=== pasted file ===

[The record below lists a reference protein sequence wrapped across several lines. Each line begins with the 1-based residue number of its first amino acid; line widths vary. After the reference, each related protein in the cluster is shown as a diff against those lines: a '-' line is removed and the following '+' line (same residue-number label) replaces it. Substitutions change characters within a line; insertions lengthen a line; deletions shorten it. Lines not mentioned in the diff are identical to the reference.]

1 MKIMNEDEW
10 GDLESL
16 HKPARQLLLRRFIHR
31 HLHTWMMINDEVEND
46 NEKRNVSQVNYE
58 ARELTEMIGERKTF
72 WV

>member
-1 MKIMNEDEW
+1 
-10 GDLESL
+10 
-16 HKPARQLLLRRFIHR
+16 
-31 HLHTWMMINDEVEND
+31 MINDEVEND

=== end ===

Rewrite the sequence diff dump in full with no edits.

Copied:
[The record below lists a reference protein sequence wrapped across several lines. Each line begins with the 1-based residue number of its first amino acid; line widths vary. After the reference, each related protein in the cluster is shown as a diff against those lines: a '-' line is removed and the following '+' line (same residue-number label) replaces it. Substitutions change characters within a line; insertions lengthen a line; deletions shorten it. Lines not mentioned in the diff are identical to the reference.]

1 MKIMNEDEW
10 GDLESL
16 HKPARQLLLRRFIHR
31 HLHTWMMINDEVEND
46 NEKRNVSQVNYE
58 ARELTEMIGERKTF
72 WV

>member
-1 MKIMNEDEW
+1 
-10 GDLESL
+10 
-16 HKPARQLLLRRFIHR
+16 
-31 HLHTWMMINDEVEND
+31 MINDEVEND